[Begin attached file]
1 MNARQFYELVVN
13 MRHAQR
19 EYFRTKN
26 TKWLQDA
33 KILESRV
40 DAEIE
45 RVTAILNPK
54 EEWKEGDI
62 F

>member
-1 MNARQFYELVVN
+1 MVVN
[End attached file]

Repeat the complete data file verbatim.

1 MNARQFYELVVN
13 MRHAQR
19 EYFRTKN
26 TKWLQDA
33 KILESRV
40 DAEIE
45 RVTAILNPK
54 EEWKEGDI
62 F

>member
-1 MNARQFYELVVN
+1 MVVN